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CCSS Institute #4 Learning Progressions. May 10, 2012. Agenda. Where are we now? What are the next steps in our learning? Definition of learning progressions Using learning progressions for instructional planning and formative assessment.

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agenda
Agenda
  • Where are we now?
  • What are the next steps in our learning?
    • Definition of learning progressions
    • Using learning progressions for instructional planning and formative assessment
common core state standards implementation timeline for arkansas public schools
Common Core State Standards Implementation Timeline for Arkansas Public Schools

http://www.arkansased.org/educators/pdf/curriculum/ccss_timeline_040711.pdf

arkansas common core state standards strategic plan

Arkansas Common Core State Standards Strategic Plan

http://ideas.aetn.org/commoncore/strategic-plan

strategic action area 1 communication
STRATEGIC ACTION AREA 1: COMMUNICATION
  • Have you shared your vision of CCSS implementation with all teachers?
  • Have you identified an ELA and Math lead to receive CCSS information?
  • What process have you implemented to relay information to all teachers?
  • What efforts have been made to engage the community in awareness of CCSS?
strategic action area 2 curriculum
STRATEGIC ACTION AREA 2: CURRICULUM
  • Does every teacher have a copy or access to the CCSS ELA and Math documents?
  • Do all teachers have access to www.arkansasideas.org/commoncore?
  • How much time have all teachers been allocated to work in PLCs to focus on student learning and implementation of CCSS?
  • How are PLCs reporting implementation to school leadership?
  • What evidence do you see that technology is being utilized as a tool for teaching and for learning?
  • What efforts are being made to involve SPED, ALE, ELL, and other content areas into conversation about CORE instruction in ELA and Math?
  • Have teachers utilized the “Checklists of Criteria for Selecting Resources Specific to ELA and Math”? http://www.arkansasideas.org/commoncore/strategic-plan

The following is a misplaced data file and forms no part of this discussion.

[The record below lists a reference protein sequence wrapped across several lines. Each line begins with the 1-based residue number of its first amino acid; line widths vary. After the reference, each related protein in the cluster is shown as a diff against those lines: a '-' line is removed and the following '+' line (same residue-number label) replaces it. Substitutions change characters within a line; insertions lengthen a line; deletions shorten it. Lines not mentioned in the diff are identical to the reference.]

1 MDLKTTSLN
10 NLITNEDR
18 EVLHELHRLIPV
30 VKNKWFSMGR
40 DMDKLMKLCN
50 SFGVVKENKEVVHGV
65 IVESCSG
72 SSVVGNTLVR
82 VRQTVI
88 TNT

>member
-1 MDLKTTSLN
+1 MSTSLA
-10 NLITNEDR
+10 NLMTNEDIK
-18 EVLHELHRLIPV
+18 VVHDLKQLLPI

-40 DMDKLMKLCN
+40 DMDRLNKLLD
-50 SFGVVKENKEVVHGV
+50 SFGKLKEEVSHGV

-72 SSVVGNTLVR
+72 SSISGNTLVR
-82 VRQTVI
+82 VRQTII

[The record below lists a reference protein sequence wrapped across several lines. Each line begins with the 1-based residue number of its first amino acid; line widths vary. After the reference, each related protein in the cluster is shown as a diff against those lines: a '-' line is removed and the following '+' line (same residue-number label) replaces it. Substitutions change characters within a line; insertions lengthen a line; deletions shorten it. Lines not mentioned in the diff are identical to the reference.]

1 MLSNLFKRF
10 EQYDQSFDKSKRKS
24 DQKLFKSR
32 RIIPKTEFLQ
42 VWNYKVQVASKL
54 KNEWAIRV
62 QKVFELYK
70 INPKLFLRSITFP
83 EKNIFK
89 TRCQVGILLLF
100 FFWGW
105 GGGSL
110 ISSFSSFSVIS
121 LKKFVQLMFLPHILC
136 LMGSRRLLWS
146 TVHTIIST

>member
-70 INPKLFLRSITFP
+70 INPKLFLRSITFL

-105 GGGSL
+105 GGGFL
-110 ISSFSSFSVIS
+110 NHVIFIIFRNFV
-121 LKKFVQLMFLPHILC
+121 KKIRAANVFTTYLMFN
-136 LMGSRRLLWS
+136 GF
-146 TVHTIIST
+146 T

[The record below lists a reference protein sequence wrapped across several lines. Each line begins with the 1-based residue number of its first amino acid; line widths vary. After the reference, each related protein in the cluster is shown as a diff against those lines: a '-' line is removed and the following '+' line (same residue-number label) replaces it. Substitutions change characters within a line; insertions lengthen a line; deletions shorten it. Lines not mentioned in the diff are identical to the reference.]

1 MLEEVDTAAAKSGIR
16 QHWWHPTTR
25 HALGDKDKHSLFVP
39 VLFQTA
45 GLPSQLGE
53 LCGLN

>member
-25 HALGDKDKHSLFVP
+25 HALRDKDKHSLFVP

strategic action area 3 assessment
STRATEGIC ACTION AREA 3: ASSESSMENT
  • Does every teacher know and understand the role of assessments as noted in the district assessment plan?
  • Do all teachers utilize formative assessment to guide daily instruction?
strategic action area 4 instructional leadership
STRATEGIC ACTION AREA 4: INSTRUCTIONAL LEADERSHIP
  • Through PLC reports and classroom observations, are evidence of research-based instructional practices increasing over time, such as higher-level questioning, more rigorous student-centered learning opportunities?
  • Have teachers been given the opportunity to take leadership roles in supporting colleagues with regard to CCSS implementation?
  • Does leadership have a common vision of what sustained change in teaching and student learning should look like when CCSS is fully implemented?
  • Is there a school and/or district plan for the implementation of CCSS?
strategic action area 5 professional development
STRATEGIC ACTION AREA 5: PROFESSIONAL DEVELOPMENT
  • Have teachers developed professional growth plans that target specific areas for professional growth aligned with CCSS?
  • Is the school utilizing its internal capacity of staff to support colleagues?
strategic action area 6 policy
STRATEGIC ACTION AREA 6: POLICY
  • How are teachers in PLCs integral to identifying policies that present barriers to the implementation of CCSS?
  • Do policies reflect how all staff feels that our school should conduct business?
strategic action area 7 aligned system
STRATEGIC ACTION AREA 7: ALIGNED SYSTEM
  • How are data being utilized to make decisions regarding the implementation of CCSS?
  • How are educator voices being heard within the building, district, and state?
a guide for professional development planning for implementation of the common core state standards